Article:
Fewer than 50,000 visitors per month in such a gorgeous country? Orlando, Florida probably gets that many on a Saturday. You could probably put up that many people in just one block of Vegas hotels. It’s still a buyer’s market in Nepal, even though it’s probably the cheapest country on Earth for travelers. Well, the cheapest one that’s actually worth spending weeks or months in, that is.

[Nepal Flickr photos by Nomad Tales and Jeane Menjoulet.]

When I get the inevitable question about the place on this planet I’ve liked the most in my travels, I always answer the impossible with some kind of hedging answer. When I look back on the greatest adventures though, my three-week Annapurna Circuit trek in Nepal was a highlight for sure, as superlative as the height of its mountains.

Unfortunately, the fondness I feel is twinged with sadness. I know the experience I had then is not possible now. Roads now creep further up the mountains in the formerly pedestrian-only areas, bringing more noise, more disposable products, more machinery. Then the Maoist separatists started getting aggressive with tourists, increasing the danger in a formerly super-safe region.

The safety situation improved after the power-sharing peace accords, though the country still doesn’t really have a functioning government. Unfortunately though, that same quasi-government recently announced a heavy-handed, odious tax on independent trekkers and added a requirement that they hire a local as a porter or guide. For most independent hikers, the two new mandatory fees would essentially double the cost of completing the circuit.

The spin on why they added this tax and hiring requirement was laughable. Officially it was touted as something to deal with “violent incidents,” though this Telegraph story had to go back to 2010 to find one before a bizarre one-off death that happened to a lone trekker in June. Will paying a tax keep a lone crazy away? Will having a skinny porter along help a 200-pound German with metal walking sticks defend himself better?

The sad part is, the people that would be hurt most by this are the ones who live off independent trekkers. The lodging and restaurant owners, the trailside tea houses. The porters and guides are hired from the valley and many of the tour companies are paying group rates or camping, skipping the local businesses altogether.

This part really made me cringe:

“The new policy will involve an additional fee of $10 per day for Free Individual Trekkers (FIT), which Anjan Thapa, treasurer of TAAN has called, “a very nominal amount which won’t effect tourist arrivals.”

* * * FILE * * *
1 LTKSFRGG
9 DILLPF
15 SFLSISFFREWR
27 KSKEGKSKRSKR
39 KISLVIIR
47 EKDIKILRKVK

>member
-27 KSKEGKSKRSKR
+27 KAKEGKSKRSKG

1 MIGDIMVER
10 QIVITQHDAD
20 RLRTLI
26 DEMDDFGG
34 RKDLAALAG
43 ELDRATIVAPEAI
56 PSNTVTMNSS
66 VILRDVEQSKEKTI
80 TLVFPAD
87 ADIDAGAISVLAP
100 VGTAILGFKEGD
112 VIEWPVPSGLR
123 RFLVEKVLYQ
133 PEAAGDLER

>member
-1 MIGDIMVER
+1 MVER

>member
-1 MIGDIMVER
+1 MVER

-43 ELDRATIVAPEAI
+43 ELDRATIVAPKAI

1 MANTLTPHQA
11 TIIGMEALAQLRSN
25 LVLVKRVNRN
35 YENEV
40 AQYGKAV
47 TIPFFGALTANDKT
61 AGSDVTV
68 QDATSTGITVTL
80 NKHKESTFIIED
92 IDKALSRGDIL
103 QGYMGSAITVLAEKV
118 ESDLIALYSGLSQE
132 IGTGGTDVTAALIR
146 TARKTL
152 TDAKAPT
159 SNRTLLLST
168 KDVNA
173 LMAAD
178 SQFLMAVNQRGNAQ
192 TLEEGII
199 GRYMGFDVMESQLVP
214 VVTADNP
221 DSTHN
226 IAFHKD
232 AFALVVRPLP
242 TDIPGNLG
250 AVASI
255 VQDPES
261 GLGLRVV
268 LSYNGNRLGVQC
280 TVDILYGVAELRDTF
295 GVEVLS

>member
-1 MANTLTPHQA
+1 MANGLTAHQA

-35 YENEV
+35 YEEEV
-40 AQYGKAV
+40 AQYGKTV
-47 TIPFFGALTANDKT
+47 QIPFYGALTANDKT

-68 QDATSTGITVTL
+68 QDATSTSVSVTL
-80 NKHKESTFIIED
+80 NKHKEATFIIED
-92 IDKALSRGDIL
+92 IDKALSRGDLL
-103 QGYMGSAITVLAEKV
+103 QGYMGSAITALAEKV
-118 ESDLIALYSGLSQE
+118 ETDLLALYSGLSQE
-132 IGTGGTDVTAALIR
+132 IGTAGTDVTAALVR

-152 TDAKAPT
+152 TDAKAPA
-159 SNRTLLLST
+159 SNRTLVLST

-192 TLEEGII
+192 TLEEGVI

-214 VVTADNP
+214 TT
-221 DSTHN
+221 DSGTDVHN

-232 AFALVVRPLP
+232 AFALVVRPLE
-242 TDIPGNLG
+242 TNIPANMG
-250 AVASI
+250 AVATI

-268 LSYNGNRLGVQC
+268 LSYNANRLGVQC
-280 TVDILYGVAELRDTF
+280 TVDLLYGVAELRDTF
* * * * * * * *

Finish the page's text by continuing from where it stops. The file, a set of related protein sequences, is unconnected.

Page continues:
Yeah, right. Charging backpackers $10 a day on a hiking trip where they usually spend less than $20 a day, on a hike that can take three weeks, will not put off anyone. No, not at all, because we’re all so rich anyway. Right?

Thankfully, someone stepped in and at least delayed the plan. On the TAAN site it now says the decision is “on hold until further notice.”

So for now, Nepal has proven it’s just the Lindsay Lohan of destinations, not the Amy Winehouse. Comfort in small victories.

If you want to vent your opinion on the subject, here’s the official government tourism site with contact info.

It’s time for a new issue of Perceptive Travel, home to the best travel stories on the web. If you don’t believe me, check out the just-announced results of the Solas “best travel writing” awards. We took home six of them. I got two golds, Luke Armstrong won a gold, Beebe Bahrami got a gold, Chris Epting got a silver, and Gloria Kirchheimer got a silver. This is a month after scoring another five from NATJA. Sweet.

In this issue we travel to Norway with Chris Epting to see if the place painted in The Scream actually exists.

Luke Armstrong takes us to a festival in Guatemala around Day of the Dead where people try to get giant handmade kites aloft.

Michael Buckley tries parahawking in Nepal. Parawhat? Check out the cool video of his below to get a sampling.

We’ve also got a new batch of travel book reviews and world music reviews.

Are you signed up for the newsletter? ‘Cause each month we give away something cool. This time it’s a great camera backpack from LowePro. See the home page for a picture and link.

I can’t be everywhere and do everything, so time to hear from some others who are vagabonding around the world in some of the cheapest places to travel.

Landing in Marrakesh, Morrocco, Christine Gilbert of Almost Fearless says, I don’t have to love every place I visit. This one brought back memories of hassles on the road and is a great reminder how reading Travel + Leisure will give you a very warped impression of your destination.

$22 Vietnam hotel, photo from With2KidsinTow

Here’s a good rundown on Vietnam from a family that just traveled through the country. Deals still abound ($15-$20 a night on average for quite good hotel rooms for 4), but everyone is still trying to gouge you everywhere you turn. The good, bad, and ugly.

Barbara of Hole in the Donut is a sucker for street food in Laos. In Luang Prabang, you have to find the right spot though…

In Bangkok, Thailand, Brian Spencer discovers that it’s not a mall, it’s a lifestyle complex.

From LegalNomads, here’s a great rundown on the Many Sides of Amman, Jordan. You should especially check out this store photo, which is just priceless.

Gadling has  nice post on the 50th anniversary of the first Sherpa school built by Sir Edmund Hillary’s Himalayan Trust in Nepal.